In the late afternoon, after a wonderful canoe tour down the river, we were relaxing on the river bank with Lek, our friendly guide. Lek explained that he had grown up nearby, and it was one his favorite places to rest after a long day.

He explains that the river was different when he was growing up.  Much of the monoculture rubber farms and oil plantations have caused erosion of the banks to fill in the river.

Tubing Khao Sok during the Dry Season

Posted on: March 20th, 2012 by bodhi

Tubing Khao Sok during the Dry Season 

Flooding means Fun!

Tubing Khao Sok

We have been staying at Our Jungle House for the last week.  It is the middle of dry season, the River Sok is running very low, usually no more than a foot deep in front of the lodge.  Guests have inquired about the possibility of tubing Khao Sok, but the seasoned staff have had to be party poopers:  “Oh no, you can’t go tubing. The water is too shallow. Sorry!”  The last few days have seen thunderstorms every afternoon, with impressively soaking rains.  Yet the river has not risen significantly.  Last night we had another heavy storm, but this time the river surged up many feet.  Perhaps the previous rains had saturated the ground.  Perhaps it is related to upstream construction activity.

Exploring the Khao Sok Wararam Cave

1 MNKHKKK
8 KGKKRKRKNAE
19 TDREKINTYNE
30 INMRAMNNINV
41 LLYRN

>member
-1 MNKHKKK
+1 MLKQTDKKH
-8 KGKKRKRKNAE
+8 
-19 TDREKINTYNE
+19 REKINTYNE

Posted on: March 12th, 2012 by bodhi

Mouth of Khao Sok wararam CaveThe appearance of the mouth of the Khao Sok’s Wararam cave signals an imminent entrance into another world.  I feel an anticipatory tension.

We gingerly climb up the muddy rampart into the mouth of Khao Sok’s wararam cave, and turn around.  We are now inside looking out; the cave frames the jungle and creates a startling view.  The horizon is dominated by jagged karst peaks wreathed in clouds.  The jungle unfolds before us.  And all around us is the cave.

Khao Sok Ecotourism – How to make a difference when you travel

Posted on: March 6th, 2012 by bodhi

Bodhi works in Khao Sok Ecotourism  A Discussion of Khao Sok Ecotourism

 By Kaisen and Lisa Betts-Lacroix

In this interview, Our Jungle House’s manager offers his view on the following questions:

What exactly is “ecotourism”?

How can people outside from the area learn to help?